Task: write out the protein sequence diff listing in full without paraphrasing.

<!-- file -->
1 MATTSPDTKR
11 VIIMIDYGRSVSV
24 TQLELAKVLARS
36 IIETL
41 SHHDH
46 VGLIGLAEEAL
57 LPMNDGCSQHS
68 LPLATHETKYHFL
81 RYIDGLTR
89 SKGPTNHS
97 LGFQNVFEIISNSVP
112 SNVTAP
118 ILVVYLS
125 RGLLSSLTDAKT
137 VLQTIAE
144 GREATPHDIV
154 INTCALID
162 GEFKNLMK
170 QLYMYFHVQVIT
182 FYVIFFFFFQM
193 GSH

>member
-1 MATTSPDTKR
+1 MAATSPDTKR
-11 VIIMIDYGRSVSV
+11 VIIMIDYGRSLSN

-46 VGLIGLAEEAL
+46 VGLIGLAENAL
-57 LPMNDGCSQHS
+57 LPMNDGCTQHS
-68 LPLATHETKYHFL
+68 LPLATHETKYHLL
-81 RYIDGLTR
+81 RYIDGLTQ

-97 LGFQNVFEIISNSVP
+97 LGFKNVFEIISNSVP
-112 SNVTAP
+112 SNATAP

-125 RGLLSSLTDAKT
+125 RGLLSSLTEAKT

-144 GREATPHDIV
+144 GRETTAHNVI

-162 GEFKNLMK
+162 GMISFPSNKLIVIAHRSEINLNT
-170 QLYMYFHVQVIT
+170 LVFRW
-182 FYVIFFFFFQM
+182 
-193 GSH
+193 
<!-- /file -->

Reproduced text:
1 MATTSPDTKR
11 VIIMIDYGRSVSV
24 TQLELAKVLARS
36 IIETL
41 SHHDH
46 VGLIGLAEEAL
57 LPMNDGCSQHS
68 LPLATHETKYHFL
81 RYIDGLTR
89 SKGPTNHS
97 LGFQNVFEIISNSVP
112 SNVTAP
118 ILVVYLS
125 RGLLSSLTDAKT
137 VLQTIAE
144 GREATPHDIV
154 INTCALID
162 GEFKNLMK
170 QLYMYFHVQVIT
182 FYVIFFFFFQM
193 GSH

>member
-1 MATTSPDTKR
+1 MAATSPDTKR
-11 VIIMIDYGRSVSV
+11 VIIMIDYGRSLSN

-46 VGLIGLAEEAL
+46 VGLIGLAENAL
-57 LPMNDGCSQHS
+57 LPMNDGCTQHS
-68 LPLATHETKYHFL
+68 LPLATHETKYHLL
-81 RYIDGLTR
+81 RYIDGLTQ

-97 LGFQNVFEIISNSVP
+97 LGFKNVFEIISNSVP
-112 SNVTAP
+112 SNATAP

-125 RGLLSSLTDAKT
+125 RGLLSSLTEAKT

-144 GREATPHDIV
+144 GRETTAHNVI

-162 GEFKNLMK
+162 GMISFPSNKLIVIAHRSEINLNT
-170 QLYMYFHVQVIT
+170 LVFRW
-182 FYVIFFFFFQM
+182 
-193 GSH
+193 